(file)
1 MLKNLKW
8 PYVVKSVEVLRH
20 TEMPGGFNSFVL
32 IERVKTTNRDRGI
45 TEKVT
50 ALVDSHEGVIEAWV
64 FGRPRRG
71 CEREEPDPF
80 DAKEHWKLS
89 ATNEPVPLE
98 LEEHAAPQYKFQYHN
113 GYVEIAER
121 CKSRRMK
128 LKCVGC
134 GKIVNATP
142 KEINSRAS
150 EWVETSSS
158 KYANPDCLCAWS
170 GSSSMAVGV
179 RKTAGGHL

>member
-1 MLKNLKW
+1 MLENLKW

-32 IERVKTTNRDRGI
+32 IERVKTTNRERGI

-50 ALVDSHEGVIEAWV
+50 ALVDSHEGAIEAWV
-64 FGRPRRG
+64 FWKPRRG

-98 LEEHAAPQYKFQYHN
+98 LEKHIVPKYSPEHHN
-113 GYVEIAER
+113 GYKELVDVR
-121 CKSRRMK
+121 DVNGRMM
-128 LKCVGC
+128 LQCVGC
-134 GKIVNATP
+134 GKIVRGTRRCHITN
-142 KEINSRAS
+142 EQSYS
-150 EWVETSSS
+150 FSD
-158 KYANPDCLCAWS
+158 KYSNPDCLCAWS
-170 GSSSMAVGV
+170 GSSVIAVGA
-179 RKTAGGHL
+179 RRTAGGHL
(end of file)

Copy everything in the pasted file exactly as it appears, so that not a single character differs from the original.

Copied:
1 MLKNLKW
8 PYVVKSVEVLRH
20 TEMPGGFNSFVL
32 IERVKTTNRDRGI
45 TEKVT
50 ALVDSHEGVIEAWV
64 FGRPRRG
71 CEREEPDPF
80 DAKEHWKLS
89 ATNEPVPLE
98 LEEHAAPQYKFQYHN
113 GYVEIAER
121 CKSRRMK
128 LKCVGC
134 GKIVNATP
142 KEINSRAS
150 EWVETSSS
158 KYANPDCLCAWS
170 GSSSMAVGV
179 RKTAGGHL

>member
-1 MLKNLKW
+1 MLENLKW

-32 IERVKTTNRDRGI
+32 IERVKTTNRERGI

-50 ALVDSHEGVIEAWV
+50 ALVDSHEGAIEAWV
-64 FGRPRRG
+64 FWKPRRG

-98 LEEHAAPQYKFQYHN
+98 LEKHIVPKYSPEHHN
-113 GYVEIAER
+113 GYKELVDVR
-121 CKSRRMK
+121 DVNGRMM
-128 LKCVGC
+128 LQCVGC
-134 GKIVNATP
+134 GKIVRGTRRCHITN
-142 KEINSRAS
+142 EQSYS
-150 EWVETSSS
+150 FSD
-158 KYANPDCLCAWS
+158 KYSNPDCLCAWS
-170 GSSSMAVGV
+170 GSSVIAVGA
-179 RKTAGGHL
+179 RRTAGGHL